One thing I will look to update in 2014 is TPIC, the coefficient I created with Graeme’s data, which looks into the success and failure of around 3,000 transfers in the past 20-odd years.
It takes into account the inflation-adjusted fee – so all transfer fees are judged at ‘current’ prices, whether signed in 1993 or 2013 – and looks at how many games each transferred player started, and if applicable, any profit or loss (when adjusted for inflation) from a sale. It can’t discern ‘greatness’ on the pitch, other than by looking at how frequently players were selected (if they rarely played they can’t be called good signings) and the total number of appearances, as well as how much they were sold for (looking at the profit margin, as both a total in sterling, and as a percentage of the original fee).
The last time I updated the figures, in terms of value for money, Arsenal’s purchase of Kolo Toure – who cost peanuts, started 203 Premier League games, and was sold for c.£20m CTPP – just edged out United’s Ronaldo for top spot.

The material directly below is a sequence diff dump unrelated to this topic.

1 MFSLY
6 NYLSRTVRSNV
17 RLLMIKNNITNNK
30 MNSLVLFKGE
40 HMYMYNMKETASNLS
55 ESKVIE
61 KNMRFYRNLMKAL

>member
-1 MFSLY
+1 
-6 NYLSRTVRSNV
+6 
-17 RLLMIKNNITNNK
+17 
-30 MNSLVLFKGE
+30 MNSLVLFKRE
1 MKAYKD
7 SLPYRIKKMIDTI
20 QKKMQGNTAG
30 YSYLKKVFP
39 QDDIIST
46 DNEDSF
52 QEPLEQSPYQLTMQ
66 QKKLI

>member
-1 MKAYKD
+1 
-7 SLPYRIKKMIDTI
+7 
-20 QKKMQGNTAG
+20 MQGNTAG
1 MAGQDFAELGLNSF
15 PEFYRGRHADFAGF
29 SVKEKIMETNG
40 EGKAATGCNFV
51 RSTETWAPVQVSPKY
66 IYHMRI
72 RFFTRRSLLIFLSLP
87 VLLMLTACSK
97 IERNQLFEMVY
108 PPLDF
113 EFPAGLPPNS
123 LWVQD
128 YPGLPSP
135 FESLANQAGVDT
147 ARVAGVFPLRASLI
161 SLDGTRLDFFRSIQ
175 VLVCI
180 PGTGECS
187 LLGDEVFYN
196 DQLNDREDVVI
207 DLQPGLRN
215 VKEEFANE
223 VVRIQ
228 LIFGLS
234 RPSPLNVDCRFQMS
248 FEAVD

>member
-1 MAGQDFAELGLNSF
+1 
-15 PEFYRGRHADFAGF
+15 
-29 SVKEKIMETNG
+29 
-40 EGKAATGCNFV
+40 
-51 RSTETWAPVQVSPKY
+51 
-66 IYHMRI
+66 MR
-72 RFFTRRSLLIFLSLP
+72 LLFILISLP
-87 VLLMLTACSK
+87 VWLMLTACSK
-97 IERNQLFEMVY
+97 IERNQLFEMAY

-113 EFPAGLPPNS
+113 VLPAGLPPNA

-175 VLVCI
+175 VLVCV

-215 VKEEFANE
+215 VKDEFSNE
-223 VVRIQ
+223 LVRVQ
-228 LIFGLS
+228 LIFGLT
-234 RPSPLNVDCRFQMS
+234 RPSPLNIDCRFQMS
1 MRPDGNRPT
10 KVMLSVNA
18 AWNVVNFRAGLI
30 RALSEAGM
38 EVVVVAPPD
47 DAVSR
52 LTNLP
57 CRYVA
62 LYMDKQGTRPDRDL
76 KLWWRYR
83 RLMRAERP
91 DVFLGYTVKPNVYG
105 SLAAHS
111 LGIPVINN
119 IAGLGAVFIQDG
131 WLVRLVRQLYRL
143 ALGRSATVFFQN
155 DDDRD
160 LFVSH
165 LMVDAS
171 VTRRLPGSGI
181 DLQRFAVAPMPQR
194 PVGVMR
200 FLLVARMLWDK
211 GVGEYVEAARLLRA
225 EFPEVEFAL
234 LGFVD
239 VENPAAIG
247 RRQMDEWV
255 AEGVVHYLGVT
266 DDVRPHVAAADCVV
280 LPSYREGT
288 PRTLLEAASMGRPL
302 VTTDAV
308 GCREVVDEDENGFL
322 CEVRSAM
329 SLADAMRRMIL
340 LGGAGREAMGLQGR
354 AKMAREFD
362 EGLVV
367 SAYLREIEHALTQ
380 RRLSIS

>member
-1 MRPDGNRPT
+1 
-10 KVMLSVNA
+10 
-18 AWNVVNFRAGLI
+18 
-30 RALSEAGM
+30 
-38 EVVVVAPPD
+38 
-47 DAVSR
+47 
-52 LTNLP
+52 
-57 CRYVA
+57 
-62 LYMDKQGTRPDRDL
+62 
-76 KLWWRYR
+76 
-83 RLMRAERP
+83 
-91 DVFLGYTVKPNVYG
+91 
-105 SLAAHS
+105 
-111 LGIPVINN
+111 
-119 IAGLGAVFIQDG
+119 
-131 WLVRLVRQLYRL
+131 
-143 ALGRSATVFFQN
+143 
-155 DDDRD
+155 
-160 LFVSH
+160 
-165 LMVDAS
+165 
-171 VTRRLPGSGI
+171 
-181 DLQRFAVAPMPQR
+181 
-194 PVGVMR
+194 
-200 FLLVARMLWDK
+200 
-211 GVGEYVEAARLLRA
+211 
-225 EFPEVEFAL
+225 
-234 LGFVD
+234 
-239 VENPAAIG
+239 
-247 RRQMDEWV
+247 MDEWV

Ronaldo was the better player, clearly, but they were virtually equal in terms of deals. Players like Jaaskelainen, Given, Lundekvam, Shorey and Kevin Davies rank in the top 20 best Premier League signings using TPIC, as well as more illustrious names like Hyypia, Lampard and Fabregas. Presumably when I update the list, Gareth Bale will rocket towards the top.
(Davies also ranks in the worst, with his earlier purchase by Blackburn a clear disaster. Torres and Adebayor are two other players who feature at both ends, although Davies is the only one to be present in both the best 20 and worst 20 transfers of the past 22 years.)
How many of the 100 most expensive deals worked out well? (I’m curious to know what percentage you think succeeded, although some haven’t even played a game yet!)